Public Relations vs. propaganda – what’s the difference?

While tracking the latest news from the political world back at home (I’m Polish if I haven’t mentioned, cześć!), I’ve spotted something very disturbing. Something that made clear to me where PR gets its bad reputation from…and showed how Public Relations’ potential gets wasted.

By the way, ironic, isn’t it? That an industry all about building and manipulating of image suffers from an image problem itself.

But lets go back to that something…

Polish politicians very loosely use the term “Public Relations”, not explaining what they actually mean by that. They ACCUSE each other of “doing PR” and pulling public opinion’s leg…

They talk about you in the media – that must mean you “do PR.” You turn your attention away from uncomfortable topics, publicizing issues less troublesome instead – note, this is PR! Rather than take offence at an opponent, you give him a hand – you’re up to something “in the PR style.”

PR in Poland began to live its own, false life… and my heart sinks.Because what those people accuse each other of has nothing to do with Public Relations. In fact, I do not think that Polish government, political  parties or individuals on the political arena have any PR strategies for themselves at all…or any idea as to how Public Relations works. What they accuse each other of is propaganda, not PR.

What’s more, following the results of my little research I can easily jump to conclusion that Public Relations in Poland is purely marketing and business focused…which basically means there’s no real PR in Poland. What a waste of potential…

But let’s go back to our PRopaganda.

It’s actually quite difficult to put a pin between PR and propaganda in theory – dictionaries’ and textbooks’ definitions are quite similar:

Propaganda is the deliberate and systematic attempt to shape perceptions, manipulate cognitions and direct behaviour to achieve a response that furthers the desired intent of the propagandist.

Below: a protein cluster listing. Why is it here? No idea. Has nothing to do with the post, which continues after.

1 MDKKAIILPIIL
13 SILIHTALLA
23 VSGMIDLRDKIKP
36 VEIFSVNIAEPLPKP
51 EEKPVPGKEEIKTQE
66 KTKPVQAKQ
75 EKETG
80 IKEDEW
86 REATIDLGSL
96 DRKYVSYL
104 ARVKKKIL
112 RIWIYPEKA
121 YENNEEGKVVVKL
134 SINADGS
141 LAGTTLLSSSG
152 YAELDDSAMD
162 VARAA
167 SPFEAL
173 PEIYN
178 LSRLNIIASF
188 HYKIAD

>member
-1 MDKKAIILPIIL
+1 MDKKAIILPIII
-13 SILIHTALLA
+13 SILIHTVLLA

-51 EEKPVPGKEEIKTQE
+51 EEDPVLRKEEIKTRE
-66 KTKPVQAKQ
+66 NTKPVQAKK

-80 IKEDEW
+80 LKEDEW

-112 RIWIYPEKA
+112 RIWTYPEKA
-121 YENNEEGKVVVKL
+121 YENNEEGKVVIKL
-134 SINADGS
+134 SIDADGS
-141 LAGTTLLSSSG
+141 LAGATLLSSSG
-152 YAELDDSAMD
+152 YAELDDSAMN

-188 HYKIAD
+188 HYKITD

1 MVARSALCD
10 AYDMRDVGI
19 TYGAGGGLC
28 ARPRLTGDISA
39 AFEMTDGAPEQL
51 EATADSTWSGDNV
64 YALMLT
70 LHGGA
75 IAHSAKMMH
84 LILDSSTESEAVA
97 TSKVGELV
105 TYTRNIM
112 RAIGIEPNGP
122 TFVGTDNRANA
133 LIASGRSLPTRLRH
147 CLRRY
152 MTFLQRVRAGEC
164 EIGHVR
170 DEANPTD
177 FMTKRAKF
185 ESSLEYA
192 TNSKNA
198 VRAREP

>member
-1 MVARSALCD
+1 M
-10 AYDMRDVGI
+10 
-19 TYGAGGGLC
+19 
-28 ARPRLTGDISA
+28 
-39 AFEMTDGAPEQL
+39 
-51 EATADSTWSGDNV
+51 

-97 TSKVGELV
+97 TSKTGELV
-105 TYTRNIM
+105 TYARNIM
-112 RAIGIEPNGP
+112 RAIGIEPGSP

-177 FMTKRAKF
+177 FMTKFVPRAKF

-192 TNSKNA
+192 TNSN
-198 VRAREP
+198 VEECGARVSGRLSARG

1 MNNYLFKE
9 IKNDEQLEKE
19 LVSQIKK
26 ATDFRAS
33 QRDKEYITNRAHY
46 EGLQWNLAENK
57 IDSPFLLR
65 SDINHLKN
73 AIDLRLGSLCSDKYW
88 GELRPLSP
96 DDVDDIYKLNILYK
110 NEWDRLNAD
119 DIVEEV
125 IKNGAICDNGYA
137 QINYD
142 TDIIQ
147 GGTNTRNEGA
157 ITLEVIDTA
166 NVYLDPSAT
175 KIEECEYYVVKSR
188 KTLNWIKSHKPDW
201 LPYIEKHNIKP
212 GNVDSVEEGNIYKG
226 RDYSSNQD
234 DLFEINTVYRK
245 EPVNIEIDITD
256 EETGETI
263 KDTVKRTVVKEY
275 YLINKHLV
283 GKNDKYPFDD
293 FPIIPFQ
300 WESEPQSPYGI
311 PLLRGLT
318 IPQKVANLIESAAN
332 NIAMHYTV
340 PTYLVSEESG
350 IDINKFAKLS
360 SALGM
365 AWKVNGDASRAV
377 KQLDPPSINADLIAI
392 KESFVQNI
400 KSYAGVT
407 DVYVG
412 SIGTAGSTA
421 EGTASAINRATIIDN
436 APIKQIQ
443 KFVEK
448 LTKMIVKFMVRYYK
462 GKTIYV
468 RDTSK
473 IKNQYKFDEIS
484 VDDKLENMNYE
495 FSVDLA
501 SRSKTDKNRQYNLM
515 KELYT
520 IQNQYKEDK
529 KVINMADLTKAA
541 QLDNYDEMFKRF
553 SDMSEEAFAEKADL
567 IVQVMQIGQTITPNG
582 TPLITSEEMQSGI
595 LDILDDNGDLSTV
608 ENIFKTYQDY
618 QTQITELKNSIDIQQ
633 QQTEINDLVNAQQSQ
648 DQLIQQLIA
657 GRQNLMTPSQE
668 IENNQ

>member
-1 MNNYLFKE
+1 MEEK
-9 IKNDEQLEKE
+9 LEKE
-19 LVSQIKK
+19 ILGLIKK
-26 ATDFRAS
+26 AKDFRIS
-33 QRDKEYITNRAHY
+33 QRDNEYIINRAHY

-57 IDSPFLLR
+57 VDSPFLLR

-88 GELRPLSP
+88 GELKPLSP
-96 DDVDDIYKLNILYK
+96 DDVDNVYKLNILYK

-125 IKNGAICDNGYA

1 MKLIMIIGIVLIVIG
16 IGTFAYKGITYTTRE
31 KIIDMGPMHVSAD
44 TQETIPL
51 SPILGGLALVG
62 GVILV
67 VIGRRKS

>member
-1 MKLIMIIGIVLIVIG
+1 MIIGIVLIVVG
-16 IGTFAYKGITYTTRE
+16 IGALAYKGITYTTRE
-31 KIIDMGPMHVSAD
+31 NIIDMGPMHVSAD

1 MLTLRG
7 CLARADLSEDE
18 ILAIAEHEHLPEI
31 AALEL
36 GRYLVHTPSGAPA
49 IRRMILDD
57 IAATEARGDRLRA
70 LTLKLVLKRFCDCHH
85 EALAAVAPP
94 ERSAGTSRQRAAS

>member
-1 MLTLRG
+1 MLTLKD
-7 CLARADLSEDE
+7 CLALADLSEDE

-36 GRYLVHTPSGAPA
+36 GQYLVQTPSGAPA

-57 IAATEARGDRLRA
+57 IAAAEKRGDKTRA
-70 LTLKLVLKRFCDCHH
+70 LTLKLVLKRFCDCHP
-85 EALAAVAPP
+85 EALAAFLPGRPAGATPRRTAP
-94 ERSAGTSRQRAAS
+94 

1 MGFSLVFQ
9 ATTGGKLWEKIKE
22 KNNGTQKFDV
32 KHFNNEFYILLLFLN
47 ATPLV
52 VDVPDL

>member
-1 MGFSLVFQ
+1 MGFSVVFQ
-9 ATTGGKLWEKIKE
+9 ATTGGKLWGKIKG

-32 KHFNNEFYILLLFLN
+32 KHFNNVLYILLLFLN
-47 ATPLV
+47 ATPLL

Jowett and O’Donnell (1992:4)


Public Relations is the planned and sustained effort to establish and maintain goodwill and understanding between an organisation and its publics.

UK Institute of Public Relations, 1987


Indeed, there are similarities between the two practices. The above definitions highlight how both, propaganda and Public Relations have the same purpose – to influence public perception in order to generate a desired response.

Like propaganda, PR is systematic, serves to achieve set goals and involves management of perceptions. Both models use various media platforms to reach different audiences. The difference lies in intentions and motivation in their usage.

Although PR and propaganda share the same objective and often share same techniques of delivering a message, there is a difference

Propaganda is often used to damage an opposing cause, organisation or individual. The information it uses very often isn’t based on truth. Delivering false information or twisting facts to influence the public’s attitude toward a cause, an idea or, usually, a political agenda falls under the definition of propaganda. Propaganda is generally an appeal to emotion, not intellect. E.g. Political campaign ads designed to attack an opponent.